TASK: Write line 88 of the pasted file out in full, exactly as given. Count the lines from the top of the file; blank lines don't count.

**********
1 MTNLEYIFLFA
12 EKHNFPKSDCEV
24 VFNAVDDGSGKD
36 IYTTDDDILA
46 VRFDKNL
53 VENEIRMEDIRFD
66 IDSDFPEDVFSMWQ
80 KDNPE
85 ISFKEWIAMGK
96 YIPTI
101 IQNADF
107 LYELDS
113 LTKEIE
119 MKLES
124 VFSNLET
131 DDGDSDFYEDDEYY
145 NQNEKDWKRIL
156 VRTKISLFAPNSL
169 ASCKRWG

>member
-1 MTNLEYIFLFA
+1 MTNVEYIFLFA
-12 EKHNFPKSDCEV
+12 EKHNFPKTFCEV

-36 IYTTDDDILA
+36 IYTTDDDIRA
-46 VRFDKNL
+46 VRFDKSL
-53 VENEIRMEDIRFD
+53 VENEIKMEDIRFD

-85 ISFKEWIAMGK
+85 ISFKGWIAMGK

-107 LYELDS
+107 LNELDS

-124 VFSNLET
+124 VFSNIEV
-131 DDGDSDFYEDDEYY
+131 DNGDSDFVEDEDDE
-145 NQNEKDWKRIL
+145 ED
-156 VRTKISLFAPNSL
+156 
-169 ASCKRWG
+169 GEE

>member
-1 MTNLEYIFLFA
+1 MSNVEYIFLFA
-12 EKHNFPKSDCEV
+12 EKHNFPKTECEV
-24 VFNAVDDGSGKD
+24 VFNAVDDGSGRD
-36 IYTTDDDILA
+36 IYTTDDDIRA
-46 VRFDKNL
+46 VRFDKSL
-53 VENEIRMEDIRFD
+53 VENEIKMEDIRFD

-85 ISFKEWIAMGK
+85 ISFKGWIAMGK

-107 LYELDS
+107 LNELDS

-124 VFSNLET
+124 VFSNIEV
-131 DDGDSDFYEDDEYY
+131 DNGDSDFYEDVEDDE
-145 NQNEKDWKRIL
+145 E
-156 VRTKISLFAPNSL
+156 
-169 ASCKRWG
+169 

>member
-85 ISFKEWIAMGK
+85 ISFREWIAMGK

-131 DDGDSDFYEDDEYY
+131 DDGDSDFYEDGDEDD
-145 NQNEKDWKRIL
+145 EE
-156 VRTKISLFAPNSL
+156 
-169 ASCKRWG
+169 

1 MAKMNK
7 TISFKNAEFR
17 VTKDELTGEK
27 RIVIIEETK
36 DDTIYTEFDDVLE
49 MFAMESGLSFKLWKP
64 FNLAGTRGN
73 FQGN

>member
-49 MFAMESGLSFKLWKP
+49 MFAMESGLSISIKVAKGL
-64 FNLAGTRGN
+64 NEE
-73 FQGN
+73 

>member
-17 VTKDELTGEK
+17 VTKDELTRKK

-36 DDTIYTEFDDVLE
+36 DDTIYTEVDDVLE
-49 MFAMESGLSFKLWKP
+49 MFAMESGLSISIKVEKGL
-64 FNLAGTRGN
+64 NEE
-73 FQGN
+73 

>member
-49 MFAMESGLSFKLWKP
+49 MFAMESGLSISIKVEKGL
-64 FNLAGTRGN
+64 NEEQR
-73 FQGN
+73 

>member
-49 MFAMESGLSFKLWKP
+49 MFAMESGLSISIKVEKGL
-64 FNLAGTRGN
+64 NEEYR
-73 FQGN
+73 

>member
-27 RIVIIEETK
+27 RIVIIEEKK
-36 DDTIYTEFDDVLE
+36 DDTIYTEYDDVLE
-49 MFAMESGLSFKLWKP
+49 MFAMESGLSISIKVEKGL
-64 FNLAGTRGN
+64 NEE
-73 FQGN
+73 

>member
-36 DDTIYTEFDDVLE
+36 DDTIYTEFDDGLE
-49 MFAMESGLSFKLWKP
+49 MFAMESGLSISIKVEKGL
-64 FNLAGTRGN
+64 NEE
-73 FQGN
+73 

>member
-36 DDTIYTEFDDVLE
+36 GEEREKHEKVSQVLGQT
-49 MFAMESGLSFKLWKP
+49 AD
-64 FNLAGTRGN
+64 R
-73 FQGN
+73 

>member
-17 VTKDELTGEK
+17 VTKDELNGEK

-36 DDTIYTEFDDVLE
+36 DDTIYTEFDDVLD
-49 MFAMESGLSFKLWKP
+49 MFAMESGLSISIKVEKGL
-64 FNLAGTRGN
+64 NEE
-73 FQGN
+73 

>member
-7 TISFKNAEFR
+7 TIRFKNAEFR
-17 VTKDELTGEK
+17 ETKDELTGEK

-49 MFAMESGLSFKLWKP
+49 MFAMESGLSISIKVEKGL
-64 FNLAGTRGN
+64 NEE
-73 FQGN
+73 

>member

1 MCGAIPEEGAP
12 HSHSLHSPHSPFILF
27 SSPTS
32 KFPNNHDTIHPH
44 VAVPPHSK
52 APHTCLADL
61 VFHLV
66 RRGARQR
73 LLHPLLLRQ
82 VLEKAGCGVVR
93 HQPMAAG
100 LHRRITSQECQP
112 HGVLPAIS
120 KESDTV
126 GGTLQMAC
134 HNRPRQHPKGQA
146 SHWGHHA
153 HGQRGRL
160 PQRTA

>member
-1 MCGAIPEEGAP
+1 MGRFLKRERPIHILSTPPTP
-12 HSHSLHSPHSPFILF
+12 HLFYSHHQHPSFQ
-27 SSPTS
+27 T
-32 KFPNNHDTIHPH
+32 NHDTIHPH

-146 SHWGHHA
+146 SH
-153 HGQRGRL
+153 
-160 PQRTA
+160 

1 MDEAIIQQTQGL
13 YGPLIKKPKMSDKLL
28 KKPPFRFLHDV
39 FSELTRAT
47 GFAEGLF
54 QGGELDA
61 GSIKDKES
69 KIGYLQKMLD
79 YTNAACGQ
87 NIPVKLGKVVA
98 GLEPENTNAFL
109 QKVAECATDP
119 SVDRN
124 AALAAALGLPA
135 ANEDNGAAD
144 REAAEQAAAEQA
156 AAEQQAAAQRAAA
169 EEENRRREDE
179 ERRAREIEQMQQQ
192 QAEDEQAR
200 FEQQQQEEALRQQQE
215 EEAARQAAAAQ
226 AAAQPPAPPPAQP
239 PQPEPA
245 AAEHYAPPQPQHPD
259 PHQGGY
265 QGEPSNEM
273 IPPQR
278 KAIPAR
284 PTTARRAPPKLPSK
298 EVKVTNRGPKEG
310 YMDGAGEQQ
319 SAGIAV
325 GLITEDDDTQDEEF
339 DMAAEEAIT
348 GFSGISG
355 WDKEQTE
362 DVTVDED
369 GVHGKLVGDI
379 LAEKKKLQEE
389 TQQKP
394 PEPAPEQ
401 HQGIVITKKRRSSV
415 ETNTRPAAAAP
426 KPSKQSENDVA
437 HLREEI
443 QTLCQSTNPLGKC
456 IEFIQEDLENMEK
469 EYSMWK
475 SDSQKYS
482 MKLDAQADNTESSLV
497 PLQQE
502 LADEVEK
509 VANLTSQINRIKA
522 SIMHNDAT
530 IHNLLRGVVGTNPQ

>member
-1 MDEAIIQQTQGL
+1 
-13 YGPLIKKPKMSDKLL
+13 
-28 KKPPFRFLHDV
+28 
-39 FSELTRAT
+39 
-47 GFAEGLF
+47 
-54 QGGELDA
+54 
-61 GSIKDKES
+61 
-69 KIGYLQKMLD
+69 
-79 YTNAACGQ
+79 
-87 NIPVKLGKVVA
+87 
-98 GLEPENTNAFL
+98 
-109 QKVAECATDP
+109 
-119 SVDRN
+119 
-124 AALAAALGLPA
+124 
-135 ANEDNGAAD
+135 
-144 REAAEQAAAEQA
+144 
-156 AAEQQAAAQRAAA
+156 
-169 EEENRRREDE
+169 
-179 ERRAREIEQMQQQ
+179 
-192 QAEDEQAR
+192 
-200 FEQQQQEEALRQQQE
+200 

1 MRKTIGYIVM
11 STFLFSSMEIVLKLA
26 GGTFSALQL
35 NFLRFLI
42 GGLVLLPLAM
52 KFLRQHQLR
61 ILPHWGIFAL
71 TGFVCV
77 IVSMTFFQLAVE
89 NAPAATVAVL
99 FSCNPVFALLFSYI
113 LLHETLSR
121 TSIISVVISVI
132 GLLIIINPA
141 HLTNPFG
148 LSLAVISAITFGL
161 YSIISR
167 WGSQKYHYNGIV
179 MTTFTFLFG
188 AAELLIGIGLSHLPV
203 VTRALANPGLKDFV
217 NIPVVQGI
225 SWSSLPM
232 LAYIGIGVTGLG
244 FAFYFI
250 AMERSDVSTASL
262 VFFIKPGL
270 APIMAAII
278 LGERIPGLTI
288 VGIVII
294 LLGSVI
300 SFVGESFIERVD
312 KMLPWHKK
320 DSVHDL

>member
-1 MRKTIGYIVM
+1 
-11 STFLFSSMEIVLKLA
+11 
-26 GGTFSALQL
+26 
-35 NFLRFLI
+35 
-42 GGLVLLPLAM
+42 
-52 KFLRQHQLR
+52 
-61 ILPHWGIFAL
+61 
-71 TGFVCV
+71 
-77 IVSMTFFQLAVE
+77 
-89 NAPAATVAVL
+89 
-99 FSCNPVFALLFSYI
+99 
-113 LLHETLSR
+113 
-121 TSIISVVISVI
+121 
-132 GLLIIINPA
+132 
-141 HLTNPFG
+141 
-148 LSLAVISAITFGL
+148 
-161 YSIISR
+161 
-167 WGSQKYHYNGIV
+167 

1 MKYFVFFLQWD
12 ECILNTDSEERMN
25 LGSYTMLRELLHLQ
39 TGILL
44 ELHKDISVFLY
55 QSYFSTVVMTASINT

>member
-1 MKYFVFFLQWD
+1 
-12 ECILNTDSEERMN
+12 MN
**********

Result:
49 MFAMESGLSFKLWKP